Adapting Cancer Care for the LGBT Community


Patients with cancer who are also a part of the LGBT community often face barriers when it comes to the care and treatment for their disease.

While cancer does not know sexual orientation or gender preference, health care providers do, and this can often create barriers for certain patients.

At the 2016 Oncology Nursing Society (ONS) 41st Annual Congerss, Liz Margolies, LCSW, founder and executive director of the National LGBT Cancer Network, spoke about the problems members of the lesbian, gay, bisexual and transgender (LGBT) community face when it comes to cancer care.

As a crowd of oncology nurses filled the room, she drove home the point that LGBT people come to cancer with a different history and therefore a different way of being treated for cancer—their sexual orientation should matter. Some have been shunned by their family and friends for coming out, while others have been bullied at school or work, and some 37 percent have experienced harassment in a hospital or doctor’s office.

Discrimination like that can lead a person down a dark path of coping behavior such as abusing tobacco, drugs and alcohol. The stress may also lead to obesity and lower cancer screening rates. All of these behaviors put the LGBT community at high risk for cancer.

“The essence of good cancer treatment is not just skillful surgery, effective chemotherapy and follow-up care, but it includes the whole person,” said Margolies. “And that means understanding who her support system is, what her sexual orientation is, and what her gender identity is.”

A startling statistic Margolies shared was that 50 percent of transgender people had to teach their healthcare professional how to treat them. That could be related to the fact that only five hours of LGBT learning is provided throughout medical school.

The lack of provider knowledge has pushed many in the LGBT community away or even “back into the closet” when it comes to cancer care. When the time comes that they do seek treatment for cancer they are wary at first. For instance, 75 percent of lesbian women delay or avoid healthcare because of the cost, fear of discrimination or from having a prior negative experience with the healthcare system.

In a video, the audience followed the journeys of three people: Jay Kallio, Jo and Vanessa. Kallio, identified as a transgender man who has had cancer twice, with this second diagnosis revealing a highly aggressive lung cancer. He believes the cancer was brought on by the stress and exhaustion of fighting his whole life. Kallio hit a new low when he was turned away from a doctor after he revealed he was transgender and was then referred for psychiatric care.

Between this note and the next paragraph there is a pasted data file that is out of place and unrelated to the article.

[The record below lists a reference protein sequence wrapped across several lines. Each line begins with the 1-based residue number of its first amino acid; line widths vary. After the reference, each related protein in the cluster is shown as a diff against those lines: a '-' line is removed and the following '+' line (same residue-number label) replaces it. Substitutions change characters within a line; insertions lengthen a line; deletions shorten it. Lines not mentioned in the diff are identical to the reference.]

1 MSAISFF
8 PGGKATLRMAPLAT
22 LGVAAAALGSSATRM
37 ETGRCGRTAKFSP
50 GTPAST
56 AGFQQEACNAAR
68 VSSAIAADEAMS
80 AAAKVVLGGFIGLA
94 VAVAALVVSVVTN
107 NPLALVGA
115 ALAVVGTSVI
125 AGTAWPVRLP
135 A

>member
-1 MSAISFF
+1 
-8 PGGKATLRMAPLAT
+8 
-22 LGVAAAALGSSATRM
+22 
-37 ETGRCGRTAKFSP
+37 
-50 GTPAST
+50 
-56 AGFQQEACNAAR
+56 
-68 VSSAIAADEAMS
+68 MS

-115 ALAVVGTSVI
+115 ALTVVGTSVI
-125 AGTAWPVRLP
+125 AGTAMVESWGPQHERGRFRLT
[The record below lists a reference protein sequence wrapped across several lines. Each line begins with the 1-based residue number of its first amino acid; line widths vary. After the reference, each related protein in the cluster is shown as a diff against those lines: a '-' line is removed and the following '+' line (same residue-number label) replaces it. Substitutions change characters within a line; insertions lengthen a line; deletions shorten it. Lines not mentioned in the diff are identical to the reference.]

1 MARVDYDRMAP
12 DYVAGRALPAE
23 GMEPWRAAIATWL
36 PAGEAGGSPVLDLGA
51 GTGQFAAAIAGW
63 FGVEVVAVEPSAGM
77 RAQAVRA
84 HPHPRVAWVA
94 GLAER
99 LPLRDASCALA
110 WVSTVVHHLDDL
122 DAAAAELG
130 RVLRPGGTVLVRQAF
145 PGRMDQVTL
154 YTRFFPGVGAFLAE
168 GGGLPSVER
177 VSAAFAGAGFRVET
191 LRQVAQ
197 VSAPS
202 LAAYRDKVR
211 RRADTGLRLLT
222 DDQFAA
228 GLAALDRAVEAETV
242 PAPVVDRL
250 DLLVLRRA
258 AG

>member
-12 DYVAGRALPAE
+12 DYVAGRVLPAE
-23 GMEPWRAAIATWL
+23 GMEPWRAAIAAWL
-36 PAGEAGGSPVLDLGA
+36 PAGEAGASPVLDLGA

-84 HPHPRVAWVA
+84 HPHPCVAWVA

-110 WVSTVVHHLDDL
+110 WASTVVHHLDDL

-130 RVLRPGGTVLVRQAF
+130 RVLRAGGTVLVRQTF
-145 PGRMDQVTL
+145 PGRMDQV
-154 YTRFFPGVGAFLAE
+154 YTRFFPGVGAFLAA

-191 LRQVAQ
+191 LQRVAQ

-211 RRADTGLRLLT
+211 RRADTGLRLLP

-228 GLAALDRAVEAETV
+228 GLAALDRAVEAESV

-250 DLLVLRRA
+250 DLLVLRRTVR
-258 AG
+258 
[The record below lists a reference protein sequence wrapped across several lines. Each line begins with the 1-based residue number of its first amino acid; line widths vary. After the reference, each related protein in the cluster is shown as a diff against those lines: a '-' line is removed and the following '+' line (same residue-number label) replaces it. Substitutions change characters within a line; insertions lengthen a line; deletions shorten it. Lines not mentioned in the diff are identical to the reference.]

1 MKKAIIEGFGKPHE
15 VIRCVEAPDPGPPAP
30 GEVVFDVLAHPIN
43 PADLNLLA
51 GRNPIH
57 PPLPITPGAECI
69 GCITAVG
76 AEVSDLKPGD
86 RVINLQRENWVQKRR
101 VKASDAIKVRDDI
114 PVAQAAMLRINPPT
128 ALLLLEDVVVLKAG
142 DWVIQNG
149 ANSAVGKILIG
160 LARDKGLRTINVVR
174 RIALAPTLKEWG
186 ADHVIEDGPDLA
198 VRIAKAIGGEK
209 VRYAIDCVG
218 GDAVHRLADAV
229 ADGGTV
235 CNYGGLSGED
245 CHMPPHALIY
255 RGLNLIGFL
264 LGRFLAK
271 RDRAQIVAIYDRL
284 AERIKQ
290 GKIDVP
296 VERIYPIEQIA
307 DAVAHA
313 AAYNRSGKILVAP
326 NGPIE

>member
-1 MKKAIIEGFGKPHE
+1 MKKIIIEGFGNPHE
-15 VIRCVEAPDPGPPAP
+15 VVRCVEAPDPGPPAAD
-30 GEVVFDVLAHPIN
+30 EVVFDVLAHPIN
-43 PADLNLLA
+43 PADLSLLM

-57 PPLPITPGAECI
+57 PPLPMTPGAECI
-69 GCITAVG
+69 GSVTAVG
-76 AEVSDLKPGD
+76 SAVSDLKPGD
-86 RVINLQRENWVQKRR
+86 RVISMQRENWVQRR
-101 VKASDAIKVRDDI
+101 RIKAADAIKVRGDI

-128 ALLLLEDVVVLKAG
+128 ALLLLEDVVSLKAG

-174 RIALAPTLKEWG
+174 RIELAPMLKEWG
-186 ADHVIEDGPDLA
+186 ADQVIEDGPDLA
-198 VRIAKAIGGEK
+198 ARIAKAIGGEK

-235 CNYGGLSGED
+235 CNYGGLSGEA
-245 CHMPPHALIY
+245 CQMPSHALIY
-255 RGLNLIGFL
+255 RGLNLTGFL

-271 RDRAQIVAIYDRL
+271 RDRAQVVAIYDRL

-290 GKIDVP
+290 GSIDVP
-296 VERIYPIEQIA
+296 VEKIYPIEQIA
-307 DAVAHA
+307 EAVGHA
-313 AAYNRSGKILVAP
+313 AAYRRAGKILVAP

Jo, who knew she was a lesbian at the age of 16, was rejected by her own family after coming out. She developed a terminal cancer later in life and developed her own support system. Jo died on Oct. 15, 2014.

Vanessa, who was born Robert, discussed her trip to the doctor. She had a negative experience because medical forms didn’t allow her to identify who she was and the doctor didn’t know how to treat her.

“One out of five transgender people report being sent away by a healthcare provider who says ‘I don’t understand your body — I can’t treat you.’ This does not encourage people from going back to the doctor,” Margolies said.

But experiences for LGBT patients with cancer can be improved—and begins with healthcare professionals. Big changes can be made right in doctors’ offices, hospitals or on company websites that welcome LGBT patients. This can be done by posting a non-discrimination policy or by posting the LGBT pride symbol, a rainbow flag on a wall or window or by displaying an LGBT couple on a website homepage.

Medical forms could be modified to provide a space for an LGBT patient to disclose how they identify and who their support system is. Currently, only 2 percent of healthcare organizations have intake forms that have a place for this, according to a poll discussed during the lecture.

Margolies encouraged nurses to learn about LGBT, so they can be a resource. She also told them to get involved with LGBT organizations and leaders in order to be an ally to their patients.

“To get the respect and trust of the LGBT community, it’s going to take more than all of you becoming experts here,” said Margolies. “It means training everybody in your organization. If an LGBT organization community supports you and you work together, it’s the best way for you to learn. It shows that your office is a safe place to be.”

In her final thoughts, Margolies told the oncology nurses to feel free to make a mistake — that even if you get it wrong, it demonstrates that you care enough to ask. She even shared a quote that her aunt used to say to her: “Anything worth doing is worth doing poorly at first.”

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